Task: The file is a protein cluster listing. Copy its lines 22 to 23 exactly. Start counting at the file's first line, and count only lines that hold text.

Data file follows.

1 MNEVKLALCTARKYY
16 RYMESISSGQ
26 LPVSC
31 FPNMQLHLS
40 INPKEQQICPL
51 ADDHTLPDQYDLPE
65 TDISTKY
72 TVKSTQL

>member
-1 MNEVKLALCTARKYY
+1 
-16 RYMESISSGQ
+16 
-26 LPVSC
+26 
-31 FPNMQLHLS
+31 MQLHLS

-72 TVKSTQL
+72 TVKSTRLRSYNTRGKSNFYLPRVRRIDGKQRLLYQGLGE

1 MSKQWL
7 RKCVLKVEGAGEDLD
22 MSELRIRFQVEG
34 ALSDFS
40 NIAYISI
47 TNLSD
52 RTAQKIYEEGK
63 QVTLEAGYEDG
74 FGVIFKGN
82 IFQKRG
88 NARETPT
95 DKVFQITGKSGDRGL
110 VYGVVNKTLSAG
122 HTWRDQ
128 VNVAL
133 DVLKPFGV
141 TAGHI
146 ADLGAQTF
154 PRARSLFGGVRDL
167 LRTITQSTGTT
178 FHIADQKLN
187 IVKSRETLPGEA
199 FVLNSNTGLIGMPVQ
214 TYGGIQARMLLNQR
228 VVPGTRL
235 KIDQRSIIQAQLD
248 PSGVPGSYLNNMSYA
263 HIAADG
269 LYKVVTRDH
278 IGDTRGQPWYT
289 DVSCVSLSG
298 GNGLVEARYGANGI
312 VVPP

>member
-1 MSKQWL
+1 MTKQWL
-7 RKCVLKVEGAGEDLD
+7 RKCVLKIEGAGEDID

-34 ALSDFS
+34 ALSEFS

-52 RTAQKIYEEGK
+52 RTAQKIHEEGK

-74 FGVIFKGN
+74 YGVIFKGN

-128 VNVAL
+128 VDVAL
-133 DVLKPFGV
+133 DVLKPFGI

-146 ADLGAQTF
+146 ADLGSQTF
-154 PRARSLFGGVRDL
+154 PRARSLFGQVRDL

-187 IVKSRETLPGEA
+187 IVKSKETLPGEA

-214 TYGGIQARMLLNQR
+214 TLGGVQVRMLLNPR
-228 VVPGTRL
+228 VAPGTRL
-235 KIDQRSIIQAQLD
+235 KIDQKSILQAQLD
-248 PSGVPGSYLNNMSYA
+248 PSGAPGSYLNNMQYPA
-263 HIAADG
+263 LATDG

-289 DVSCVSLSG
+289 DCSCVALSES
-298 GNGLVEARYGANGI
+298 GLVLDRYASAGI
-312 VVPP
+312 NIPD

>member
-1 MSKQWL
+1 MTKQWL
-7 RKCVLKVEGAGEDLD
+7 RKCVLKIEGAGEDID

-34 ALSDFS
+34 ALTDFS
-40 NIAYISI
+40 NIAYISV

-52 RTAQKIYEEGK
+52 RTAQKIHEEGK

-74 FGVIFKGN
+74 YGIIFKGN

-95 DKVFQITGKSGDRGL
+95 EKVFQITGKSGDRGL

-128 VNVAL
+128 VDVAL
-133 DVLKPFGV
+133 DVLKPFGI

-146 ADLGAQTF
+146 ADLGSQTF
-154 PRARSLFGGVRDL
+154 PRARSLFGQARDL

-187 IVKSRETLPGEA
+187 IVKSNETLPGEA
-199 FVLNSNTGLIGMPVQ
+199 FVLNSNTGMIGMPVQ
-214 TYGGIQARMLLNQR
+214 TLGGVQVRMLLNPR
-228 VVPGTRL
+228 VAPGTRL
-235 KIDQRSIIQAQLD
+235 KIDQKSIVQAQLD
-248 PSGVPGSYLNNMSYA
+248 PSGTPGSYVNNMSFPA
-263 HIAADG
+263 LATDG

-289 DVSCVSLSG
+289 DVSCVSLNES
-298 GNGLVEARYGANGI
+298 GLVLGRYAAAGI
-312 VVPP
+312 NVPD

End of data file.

22 MSELRIRFQVEG
34 ALSDFS